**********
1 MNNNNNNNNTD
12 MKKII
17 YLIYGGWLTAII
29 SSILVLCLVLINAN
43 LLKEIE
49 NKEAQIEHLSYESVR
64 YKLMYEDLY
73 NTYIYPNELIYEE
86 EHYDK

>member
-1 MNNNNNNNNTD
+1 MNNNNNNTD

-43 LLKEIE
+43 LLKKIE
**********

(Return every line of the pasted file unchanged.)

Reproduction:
1 MNNNNNNNNTD
12 MKKII
17 YLIYGGWLTAII
29 SSILVLCLVLINAN
43 LLKEIE
49 NKEAQIEHLSYESVR
64 YKLMYEDLY
73 NTYIYPNELIYEE
86 EHYDK

>member
-1 MNNNNNNNNTD
+1 MNNNNNNTD

-43 LLKEIE
+43 LLKKIE